Infoscience

Conference paper

Lucky Read/Write Access to Robust Atomic Storage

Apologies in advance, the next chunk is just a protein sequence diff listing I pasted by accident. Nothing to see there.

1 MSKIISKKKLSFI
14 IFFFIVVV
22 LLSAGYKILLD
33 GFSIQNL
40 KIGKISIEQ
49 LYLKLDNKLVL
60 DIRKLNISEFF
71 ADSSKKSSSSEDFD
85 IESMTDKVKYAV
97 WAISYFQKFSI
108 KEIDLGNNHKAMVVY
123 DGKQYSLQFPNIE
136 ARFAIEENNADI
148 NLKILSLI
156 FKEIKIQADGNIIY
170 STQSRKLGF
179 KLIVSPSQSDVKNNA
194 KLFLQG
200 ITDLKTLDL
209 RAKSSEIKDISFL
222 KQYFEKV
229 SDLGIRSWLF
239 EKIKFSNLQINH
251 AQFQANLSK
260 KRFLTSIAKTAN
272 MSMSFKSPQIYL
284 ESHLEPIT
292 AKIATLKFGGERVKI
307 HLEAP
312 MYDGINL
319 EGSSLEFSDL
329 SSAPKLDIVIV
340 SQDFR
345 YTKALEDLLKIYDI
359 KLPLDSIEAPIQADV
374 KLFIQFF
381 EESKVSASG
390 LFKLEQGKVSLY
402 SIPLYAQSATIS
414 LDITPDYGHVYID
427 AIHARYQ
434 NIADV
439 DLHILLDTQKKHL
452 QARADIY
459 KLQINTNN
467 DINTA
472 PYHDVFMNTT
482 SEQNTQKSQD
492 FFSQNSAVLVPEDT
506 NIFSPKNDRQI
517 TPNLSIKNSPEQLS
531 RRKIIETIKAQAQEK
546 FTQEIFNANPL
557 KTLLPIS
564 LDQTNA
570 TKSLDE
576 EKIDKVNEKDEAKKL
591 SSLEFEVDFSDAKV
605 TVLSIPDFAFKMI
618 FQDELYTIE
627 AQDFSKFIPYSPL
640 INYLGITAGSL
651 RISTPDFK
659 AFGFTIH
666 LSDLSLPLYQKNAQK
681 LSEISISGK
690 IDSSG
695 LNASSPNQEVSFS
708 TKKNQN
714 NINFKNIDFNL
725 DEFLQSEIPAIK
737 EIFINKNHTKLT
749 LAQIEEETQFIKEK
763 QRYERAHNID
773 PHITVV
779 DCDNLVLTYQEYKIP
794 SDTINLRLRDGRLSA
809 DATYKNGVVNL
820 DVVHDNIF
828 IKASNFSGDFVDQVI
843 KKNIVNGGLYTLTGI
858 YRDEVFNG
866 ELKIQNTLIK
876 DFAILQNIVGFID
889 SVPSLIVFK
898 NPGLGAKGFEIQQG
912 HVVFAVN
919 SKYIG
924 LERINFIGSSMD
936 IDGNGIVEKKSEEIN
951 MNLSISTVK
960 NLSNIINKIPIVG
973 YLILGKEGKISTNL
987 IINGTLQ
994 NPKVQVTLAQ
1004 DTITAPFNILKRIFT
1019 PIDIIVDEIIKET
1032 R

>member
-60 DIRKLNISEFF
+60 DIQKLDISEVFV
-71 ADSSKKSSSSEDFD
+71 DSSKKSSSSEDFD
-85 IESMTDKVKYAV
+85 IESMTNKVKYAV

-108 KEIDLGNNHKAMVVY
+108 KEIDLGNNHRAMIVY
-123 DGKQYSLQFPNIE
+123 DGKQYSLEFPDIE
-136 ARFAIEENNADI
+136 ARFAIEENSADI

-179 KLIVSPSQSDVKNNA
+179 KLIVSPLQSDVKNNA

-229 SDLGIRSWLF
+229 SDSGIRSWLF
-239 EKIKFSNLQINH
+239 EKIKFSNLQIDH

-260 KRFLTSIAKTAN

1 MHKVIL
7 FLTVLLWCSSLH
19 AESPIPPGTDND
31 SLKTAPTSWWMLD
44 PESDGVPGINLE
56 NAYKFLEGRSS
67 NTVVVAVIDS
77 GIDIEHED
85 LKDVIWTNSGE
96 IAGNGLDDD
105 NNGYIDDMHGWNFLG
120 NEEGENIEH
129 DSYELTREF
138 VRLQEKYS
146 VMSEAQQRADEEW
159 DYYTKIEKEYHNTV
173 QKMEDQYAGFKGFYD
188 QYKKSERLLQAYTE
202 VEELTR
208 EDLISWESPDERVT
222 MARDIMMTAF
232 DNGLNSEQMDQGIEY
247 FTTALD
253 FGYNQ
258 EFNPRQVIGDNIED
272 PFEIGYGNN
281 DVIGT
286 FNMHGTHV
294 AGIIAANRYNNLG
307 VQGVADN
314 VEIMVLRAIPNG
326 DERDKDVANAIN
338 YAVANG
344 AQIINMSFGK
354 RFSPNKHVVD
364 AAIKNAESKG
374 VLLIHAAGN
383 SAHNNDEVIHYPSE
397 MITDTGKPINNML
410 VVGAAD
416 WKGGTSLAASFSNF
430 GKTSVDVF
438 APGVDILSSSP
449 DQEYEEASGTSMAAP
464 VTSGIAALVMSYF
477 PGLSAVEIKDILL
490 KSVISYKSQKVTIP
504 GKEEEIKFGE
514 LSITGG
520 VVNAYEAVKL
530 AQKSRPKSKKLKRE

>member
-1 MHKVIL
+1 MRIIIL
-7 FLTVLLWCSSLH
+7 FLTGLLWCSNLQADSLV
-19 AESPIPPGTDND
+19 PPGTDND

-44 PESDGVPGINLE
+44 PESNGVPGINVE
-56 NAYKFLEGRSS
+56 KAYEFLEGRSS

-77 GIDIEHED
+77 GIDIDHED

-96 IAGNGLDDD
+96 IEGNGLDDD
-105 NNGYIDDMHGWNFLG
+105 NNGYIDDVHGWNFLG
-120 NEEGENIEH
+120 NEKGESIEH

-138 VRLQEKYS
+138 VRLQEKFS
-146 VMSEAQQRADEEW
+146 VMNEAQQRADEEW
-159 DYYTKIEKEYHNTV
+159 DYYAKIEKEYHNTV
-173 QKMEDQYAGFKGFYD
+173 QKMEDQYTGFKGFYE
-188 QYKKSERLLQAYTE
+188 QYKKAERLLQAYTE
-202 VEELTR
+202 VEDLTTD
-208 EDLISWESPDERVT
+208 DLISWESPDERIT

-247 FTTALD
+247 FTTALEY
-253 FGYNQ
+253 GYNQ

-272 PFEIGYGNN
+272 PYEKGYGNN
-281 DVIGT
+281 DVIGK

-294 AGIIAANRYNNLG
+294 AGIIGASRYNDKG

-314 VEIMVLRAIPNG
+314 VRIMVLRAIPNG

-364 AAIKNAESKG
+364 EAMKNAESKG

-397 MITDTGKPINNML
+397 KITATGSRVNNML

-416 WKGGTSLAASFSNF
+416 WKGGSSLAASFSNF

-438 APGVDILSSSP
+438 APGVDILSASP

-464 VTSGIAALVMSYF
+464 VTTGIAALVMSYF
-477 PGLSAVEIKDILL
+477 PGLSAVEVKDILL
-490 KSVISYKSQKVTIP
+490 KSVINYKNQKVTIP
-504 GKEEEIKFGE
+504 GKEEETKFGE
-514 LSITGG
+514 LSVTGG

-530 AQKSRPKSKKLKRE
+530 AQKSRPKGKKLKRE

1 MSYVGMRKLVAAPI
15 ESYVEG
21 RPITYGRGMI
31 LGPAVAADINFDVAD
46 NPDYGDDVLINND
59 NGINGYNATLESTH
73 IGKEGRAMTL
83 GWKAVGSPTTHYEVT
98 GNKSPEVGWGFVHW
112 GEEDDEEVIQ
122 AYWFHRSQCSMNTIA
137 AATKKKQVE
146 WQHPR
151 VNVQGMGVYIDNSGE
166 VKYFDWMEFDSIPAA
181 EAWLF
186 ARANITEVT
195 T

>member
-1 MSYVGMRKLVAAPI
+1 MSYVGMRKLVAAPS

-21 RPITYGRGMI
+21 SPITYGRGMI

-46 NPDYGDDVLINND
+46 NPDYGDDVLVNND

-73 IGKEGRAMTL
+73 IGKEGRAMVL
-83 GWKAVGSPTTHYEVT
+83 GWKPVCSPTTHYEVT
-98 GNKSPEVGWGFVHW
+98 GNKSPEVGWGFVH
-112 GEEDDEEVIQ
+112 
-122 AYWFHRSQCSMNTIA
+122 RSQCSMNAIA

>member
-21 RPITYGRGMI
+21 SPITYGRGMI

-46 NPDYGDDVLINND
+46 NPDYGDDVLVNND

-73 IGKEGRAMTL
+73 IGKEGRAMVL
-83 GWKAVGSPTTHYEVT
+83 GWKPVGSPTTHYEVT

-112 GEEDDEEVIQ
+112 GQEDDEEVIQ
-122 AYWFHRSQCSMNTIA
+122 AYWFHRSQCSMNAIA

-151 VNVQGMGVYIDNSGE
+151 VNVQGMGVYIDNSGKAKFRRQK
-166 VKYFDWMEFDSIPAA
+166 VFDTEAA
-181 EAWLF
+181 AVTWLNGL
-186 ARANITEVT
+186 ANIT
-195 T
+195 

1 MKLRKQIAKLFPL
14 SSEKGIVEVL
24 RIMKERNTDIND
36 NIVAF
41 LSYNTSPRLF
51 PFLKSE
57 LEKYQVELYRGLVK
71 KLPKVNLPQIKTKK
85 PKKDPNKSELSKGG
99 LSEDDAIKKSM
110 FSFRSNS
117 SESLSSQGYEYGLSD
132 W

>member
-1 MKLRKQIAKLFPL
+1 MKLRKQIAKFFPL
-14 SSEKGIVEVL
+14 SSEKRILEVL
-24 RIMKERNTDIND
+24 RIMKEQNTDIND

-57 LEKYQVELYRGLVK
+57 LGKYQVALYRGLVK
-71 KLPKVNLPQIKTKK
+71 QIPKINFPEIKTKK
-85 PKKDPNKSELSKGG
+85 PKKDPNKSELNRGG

This paper establishes tight bounds on the best-case time-complexity of distributed atomic read/write storage implementations that tolerate worst-case conditions. We study asynchronous robust implementations where a writer and a set of reader processes (clients) access an atomic storage implemented over a set of $2t+b+1$ server processes of which $t$ can fail: $b$ of these can be malicious and the rest can crash. We define a lucky operation (read or write) as one that runs synchronously and without contention. It is often argued in practice that lucky operations are the most frequent. We determine the exact conditions under which a {\em lucky} operation can be {\em fast}, namely expedited in one-communication round-trip with no data authentication. We show that every lucky write (resp., read) can be fast despite $f_w$ (resp., $f_r$) actual failures, if and only if $f_w + f_r \leq t - b$.

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